An Evaluation of the Wilt-Causing Bacterium Ralstonia solanacearum as a Potential Biological Control Agent for the Alien Kahili Ginger (Hedychium gardnerianum) in Hawaiian Forests
- ISSN: 10499644
- DOI: 10.1006/bcon.1999.0705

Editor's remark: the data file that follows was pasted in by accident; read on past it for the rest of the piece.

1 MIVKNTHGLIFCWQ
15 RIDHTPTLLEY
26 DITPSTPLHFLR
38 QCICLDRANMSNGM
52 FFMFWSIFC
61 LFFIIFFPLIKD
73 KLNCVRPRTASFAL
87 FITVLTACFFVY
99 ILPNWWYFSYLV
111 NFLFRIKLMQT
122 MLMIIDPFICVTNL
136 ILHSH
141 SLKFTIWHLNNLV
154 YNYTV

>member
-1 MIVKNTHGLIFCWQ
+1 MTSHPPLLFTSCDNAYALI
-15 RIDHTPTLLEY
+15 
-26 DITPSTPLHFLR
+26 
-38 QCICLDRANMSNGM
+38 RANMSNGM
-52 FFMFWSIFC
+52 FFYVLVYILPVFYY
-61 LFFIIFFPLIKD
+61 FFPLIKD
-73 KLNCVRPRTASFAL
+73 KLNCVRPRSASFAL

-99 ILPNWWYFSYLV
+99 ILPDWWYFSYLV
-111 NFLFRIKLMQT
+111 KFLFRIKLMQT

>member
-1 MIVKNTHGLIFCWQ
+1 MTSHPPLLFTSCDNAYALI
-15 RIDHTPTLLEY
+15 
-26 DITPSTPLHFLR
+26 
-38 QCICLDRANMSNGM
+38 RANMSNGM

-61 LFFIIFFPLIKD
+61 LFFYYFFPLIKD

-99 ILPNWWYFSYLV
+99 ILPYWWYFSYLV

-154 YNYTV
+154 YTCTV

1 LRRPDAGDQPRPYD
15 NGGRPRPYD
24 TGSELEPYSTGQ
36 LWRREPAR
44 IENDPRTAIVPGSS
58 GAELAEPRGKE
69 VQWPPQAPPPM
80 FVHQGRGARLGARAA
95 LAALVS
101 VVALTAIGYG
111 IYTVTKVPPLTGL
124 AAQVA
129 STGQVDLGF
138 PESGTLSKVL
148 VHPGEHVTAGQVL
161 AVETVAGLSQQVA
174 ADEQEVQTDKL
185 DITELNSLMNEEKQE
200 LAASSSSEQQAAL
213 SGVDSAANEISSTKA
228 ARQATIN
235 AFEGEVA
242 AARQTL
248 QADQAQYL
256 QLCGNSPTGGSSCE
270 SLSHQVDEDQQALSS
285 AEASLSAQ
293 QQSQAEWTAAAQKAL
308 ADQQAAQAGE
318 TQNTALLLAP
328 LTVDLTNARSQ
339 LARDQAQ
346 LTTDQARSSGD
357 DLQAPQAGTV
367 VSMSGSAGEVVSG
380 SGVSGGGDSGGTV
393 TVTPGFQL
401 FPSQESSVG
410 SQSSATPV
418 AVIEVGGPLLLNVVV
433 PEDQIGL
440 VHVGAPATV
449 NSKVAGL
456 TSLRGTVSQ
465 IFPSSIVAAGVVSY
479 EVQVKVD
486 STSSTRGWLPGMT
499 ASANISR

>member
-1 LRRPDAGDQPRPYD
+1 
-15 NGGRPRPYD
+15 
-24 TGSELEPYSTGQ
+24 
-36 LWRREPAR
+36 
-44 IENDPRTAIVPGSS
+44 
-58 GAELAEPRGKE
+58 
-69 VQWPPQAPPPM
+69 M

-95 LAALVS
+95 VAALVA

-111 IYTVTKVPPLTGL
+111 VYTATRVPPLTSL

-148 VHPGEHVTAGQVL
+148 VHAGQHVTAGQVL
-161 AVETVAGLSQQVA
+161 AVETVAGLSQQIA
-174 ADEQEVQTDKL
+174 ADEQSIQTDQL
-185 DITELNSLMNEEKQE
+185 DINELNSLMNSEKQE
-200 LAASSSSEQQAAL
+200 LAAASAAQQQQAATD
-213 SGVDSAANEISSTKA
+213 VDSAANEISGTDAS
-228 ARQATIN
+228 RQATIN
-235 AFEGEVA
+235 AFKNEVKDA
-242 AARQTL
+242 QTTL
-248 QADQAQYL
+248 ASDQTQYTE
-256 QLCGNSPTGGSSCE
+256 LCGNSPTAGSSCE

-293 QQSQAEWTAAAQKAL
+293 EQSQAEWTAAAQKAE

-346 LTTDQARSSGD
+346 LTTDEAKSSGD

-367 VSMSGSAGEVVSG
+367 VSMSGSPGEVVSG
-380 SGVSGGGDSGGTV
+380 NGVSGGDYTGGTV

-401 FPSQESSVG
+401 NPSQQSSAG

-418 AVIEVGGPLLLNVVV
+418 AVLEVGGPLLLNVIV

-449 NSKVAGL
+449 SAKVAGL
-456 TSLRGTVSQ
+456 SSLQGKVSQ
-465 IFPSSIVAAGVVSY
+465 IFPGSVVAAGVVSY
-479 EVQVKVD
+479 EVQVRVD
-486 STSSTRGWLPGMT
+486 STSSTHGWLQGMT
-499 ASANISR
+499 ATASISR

Kahili ginger (Hedychium gardnerianum) is an invasive weed in tropical forests in Hawaii and elsewhere. Bacterial wilt caused by the ginger strain of Ralstonia (=Pseudomonas) solanacearum systemically infects edible ginger (Zingiber officinale) and ornamental gingers (Hedychium spp.), causing wilt in infected plants. The suitability of R. solanacearum as a biological control agent for kahili ginger was investigated by inoculating seedlings and rooted cuttings of native forest plants, ornamental ginger, and solanaceous species to confirm host specificity, Inoculation via stem injection or root wounding with a bacterial-water suspension was followed by observation for 8 weeks. Inoculations on H. gardnerianum were then carried out in ohia-lehua (Metrosideros polymorpha) wet forests of Hawaii Volcanoes National Park to determine the bacterium's efficacy in the field. No native forest or solanaceous species developed wilt or other symptoms during the study, The bacterium caused limited infection near the inoculation site on H. coronarium, Z. zerumbet, Heliconia latispatha, and Musa sapientum. However, infection did not become systemic in any of these species, and normal growth resumed following appearance of initial symptoms. All inoculated H. gardnerianum plants developed irreversible chlorosis and severe wilting 3-4 weeks following inoculation. Systemic infection also caused death and decay of rhizomes. Most plants were completely dead 16-20 weeks following inoculation. The destructiveness of the ginger strain of R. solanacearum to edible ginger has raised questions regarding its use for biological control. However, because locations of kahili ginger infestations are often remote, the risk of contaminating edible ginger plantings is unlikely. The ability of this bacterium to cause severe disease in H. gardnerianum in the field, together with its lack of virulence in other ginger species, contributes to its potential as a biological control agent. (C) 1999 Academic Press.